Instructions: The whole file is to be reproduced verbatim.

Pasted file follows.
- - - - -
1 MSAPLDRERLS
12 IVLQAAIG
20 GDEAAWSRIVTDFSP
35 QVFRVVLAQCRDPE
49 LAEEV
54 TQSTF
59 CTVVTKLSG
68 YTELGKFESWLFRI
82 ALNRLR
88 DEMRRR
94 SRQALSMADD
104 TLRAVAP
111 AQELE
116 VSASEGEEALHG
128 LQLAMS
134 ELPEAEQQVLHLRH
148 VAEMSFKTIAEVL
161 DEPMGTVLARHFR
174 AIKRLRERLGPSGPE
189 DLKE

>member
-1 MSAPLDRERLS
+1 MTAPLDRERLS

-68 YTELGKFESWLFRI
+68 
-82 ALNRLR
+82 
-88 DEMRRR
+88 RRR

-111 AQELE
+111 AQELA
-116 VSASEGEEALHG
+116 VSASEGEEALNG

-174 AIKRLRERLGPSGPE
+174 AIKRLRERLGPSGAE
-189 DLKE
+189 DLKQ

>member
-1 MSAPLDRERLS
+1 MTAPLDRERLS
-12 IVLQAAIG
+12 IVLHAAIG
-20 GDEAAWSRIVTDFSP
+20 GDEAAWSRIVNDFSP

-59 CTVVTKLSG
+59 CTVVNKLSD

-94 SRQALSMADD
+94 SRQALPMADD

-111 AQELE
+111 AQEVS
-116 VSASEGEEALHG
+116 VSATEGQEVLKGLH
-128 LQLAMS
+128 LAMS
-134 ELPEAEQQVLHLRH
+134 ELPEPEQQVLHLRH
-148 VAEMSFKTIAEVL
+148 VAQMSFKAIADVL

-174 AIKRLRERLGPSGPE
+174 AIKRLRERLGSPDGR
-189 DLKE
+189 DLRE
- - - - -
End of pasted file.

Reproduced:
1 MSAPLDRERLS
12 IVLQAAIG
20 GDEAAWSRIVTDFSP
35 QVFRVVLAQCRDPE
49 LAEEV
54 TQSTF
59 CTVVTKLSG
68 YTELGKFESWLFRI
82 ALNRLR
88 DEMRRR
94 SRQALSMADD
104 TLRAVAP
111 AQELE
116 VSASEGEEALHG
128 LQLAMS
134 ELPEAEQQVLHLRH
148 VAEMSFKTIAEVL
161 DEPMGTVLARHFR
174 AIKRLRERLGPSGPE
189 DLKE

>member
-1 MSAPLDRERLS
+1 MTAPLDRERLS

-68 YTELGKFESWLFRI
+68 
-82 ALNRLR
+82 
-88 DEMRRR
+88 RRR

-111 AQELE
+111 AQELA
-116 VSASEGEEALHG
+116 VSASEGEEALNG

-174 AIKRLRERLGPSGPE
+174 AIKRLRERLGPSGAE
-189 DLKE
+189 DLKQ

>member
-1 MSAPLDRERLS
+1 MTAPLDRERLS
-12 IVLQAAIG
+12 IVLHAAIG
-20 GDEAAWSRIVTDFSP
+20 GDEAAWSRIVNDFSP

-59 CTVVTKLSG
+59 CTVVNKLSD

-94 SRQALSMADD
+94 SRQALPMADD

-111 AQELE
+111 AQEVS
-116 VSASEGEEALHG
+116 VSATEGQEVLKGLH
-128 LQLAMS
+128 LAMS
-134 ELPEAEQQVLHLRH
+134 ELPEPEQQVLHLRH
-148 VAEMSFKTIAEVL
+148 VAQMSFKAIADVL

-174 AIKRLRERLGPSGPE
+174 AIKRLRERLGSPDGR
-189 DLKE
+189 DLRE